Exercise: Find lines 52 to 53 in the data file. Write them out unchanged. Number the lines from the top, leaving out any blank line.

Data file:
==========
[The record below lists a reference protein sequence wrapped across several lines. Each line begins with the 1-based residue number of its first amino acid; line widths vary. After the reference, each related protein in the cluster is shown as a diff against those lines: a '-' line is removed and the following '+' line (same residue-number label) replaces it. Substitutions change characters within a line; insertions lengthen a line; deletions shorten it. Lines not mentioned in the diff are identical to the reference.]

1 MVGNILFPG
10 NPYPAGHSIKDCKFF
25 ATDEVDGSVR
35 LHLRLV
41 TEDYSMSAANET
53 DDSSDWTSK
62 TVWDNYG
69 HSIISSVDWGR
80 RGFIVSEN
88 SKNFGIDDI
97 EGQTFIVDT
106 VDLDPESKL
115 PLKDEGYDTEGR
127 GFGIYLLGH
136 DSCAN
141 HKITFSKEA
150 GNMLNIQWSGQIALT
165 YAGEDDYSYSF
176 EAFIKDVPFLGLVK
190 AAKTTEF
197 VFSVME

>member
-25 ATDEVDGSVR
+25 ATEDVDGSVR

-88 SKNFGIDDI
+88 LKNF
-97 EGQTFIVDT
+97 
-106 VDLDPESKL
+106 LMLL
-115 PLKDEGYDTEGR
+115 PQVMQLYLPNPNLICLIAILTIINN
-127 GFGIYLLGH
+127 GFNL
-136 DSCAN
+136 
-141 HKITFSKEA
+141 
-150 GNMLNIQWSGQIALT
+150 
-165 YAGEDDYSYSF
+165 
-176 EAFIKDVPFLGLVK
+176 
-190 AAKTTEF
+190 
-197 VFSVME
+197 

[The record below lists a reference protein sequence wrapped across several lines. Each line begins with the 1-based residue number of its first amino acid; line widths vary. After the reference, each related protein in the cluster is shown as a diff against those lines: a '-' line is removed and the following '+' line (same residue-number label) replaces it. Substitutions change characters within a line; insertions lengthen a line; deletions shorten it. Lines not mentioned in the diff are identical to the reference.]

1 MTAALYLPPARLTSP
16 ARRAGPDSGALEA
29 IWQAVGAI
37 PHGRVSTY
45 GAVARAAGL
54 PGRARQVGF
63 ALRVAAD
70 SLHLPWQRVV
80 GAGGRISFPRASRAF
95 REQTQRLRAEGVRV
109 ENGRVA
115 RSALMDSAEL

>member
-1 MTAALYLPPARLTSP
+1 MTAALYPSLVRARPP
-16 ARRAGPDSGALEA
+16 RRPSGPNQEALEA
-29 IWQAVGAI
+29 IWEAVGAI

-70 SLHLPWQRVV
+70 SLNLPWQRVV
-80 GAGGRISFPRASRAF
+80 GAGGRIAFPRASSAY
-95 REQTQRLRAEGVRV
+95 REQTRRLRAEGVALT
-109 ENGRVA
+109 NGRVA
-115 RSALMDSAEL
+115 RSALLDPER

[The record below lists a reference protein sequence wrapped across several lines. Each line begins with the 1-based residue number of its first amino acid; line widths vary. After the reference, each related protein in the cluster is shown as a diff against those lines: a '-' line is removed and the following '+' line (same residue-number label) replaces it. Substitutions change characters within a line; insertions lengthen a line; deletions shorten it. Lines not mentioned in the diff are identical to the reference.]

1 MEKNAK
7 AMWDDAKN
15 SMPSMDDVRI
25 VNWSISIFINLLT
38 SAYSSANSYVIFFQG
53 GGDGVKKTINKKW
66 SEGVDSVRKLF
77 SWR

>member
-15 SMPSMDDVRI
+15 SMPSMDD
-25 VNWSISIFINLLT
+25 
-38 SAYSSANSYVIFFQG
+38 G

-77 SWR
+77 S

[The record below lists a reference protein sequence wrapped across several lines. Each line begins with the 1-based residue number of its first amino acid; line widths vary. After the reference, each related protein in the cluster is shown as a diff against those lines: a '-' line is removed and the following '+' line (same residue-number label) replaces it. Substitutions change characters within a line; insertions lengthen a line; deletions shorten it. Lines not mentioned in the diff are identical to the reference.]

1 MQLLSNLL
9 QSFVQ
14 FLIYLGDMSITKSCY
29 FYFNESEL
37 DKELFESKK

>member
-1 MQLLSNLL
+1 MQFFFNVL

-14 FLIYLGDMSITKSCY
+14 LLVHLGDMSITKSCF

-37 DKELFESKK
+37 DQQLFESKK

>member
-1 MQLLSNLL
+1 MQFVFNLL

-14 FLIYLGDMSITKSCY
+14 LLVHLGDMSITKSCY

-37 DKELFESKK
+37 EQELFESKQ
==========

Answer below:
16 ARRAGPDSGALEA
29 IWQAVGAI